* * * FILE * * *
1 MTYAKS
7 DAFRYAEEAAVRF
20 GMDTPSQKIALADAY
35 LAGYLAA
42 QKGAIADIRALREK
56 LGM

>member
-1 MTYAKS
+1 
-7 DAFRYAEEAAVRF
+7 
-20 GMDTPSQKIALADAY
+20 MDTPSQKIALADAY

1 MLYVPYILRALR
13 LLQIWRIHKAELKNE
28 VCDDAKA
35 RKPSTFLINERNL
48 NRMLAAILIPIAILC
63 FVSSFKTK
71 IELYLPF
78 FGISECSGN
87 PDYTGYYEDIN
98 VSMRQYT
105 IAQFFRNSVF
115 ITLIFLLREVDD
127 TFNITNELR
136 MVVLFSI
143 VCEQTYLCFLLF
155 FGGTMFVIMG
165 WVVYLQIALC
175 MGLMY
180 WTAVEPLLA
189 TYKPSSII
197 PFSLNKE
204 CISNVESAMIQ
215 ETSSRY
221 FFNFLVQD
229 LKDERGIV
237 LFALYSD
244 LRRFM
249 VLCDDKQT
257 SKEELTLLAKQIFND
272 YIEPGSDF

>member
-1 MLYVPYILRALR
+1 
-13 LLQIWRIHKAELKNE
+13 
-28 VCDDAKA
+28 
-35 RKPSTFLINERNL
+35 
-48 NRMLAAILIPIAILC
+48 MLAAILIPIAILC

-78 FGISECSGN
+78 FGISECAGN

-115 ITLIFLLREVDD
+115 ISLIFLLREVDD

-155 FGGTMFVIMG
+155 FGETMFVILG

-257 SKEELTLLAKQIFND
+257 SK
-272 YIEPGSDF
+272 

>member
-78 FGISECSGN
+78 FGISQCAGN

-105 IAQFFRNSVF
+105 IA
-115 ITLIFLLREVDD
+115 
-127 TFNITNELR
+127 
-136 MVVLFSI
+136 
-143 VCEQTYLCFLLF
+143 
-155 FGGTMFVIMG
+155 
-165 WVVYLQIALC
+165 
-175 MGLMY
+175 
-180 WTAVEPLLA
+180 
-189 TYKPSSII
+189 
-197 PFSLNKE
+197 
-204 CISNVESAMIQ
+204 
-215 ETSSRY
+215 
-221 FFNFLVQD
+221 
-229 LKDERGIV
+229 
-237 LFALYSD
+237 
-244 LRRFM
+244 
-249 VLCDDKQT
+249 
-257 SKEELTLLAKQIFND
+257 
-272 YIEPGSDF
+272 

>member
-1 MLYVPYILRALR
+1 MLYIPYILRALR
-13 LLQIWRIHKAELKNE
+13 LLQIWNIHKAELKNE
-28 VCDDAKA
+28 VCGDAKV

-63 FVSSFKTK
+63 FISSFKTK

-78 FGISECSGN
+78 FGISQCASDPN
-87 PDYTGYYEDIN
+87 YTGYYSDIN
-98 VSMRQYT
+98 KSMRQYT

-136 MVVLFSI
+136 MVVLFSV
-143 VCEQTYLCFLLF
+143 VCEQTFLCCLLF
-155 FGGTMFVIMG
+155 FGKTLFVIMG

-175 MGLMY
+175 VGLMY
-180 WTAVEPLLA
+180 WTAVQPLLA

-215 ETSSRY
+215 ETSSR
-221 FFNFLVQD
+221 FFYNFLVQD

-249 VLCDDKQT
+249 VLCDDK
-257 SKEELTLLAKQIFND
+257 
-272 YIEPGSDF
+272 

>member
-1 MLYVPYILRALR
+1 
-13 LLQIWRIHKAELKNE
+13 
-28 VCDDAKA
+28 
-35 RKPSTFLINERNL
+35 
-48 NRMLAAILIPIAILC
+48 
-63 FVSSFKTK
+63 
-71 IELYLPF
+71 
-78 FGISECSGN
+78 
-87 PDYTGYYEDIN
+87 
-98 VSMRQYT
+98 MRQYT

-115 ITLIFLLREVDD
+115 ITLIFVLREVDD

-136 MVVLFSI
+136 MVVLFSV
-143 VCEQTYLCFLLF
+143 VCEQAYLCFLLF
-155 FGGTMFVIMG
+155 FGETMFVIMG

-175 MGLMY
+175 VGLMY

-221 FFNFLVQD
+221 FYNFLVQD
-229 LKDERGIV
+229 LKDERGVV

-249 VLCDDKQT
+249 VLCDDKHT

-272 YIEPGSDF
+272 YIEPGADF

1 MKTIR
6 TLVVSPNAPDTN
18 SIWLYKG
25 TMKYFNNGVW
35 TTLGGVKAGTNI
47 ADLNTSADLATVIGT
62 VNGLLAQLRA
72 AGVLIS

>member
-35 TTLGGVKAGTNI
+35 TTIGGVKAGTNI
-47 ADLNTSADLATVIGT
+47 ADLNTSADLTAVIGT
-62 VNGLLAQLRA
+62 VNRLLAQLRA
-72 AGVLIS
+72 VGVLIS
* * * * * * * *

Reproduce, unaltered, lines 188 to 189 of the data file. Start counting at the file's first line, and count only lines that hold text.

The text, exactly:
62 VNGLLAQLRA
72 AGVLIS